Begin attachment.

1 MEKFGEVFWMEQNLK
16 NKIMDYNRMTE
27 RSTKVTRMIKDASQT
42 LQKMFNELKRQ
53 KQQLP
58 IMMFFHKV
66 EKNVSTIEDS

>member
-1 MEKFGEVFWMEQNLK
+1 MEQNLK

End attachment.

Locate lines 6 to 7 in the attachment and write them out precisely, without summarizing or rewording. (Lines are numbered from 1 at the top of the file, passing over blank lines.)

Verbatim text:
58 IMMFFHKV
66 EKNVSTIEDS